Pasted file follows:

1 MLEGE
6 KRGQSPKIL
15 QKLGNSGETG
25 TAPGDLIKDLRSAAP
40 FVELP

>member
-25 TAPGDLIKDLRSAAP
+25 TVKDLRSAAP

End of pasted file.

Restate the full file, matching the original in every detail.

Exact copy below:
1 MLEGE
6 KRGQSPKIL
15 QKLGNSGETG
25 TAPGDLIKDLRSAAP
40 FVELP

>member
-25 TAPGDLIKDLRSAAP
+25 TVKDLRSAAP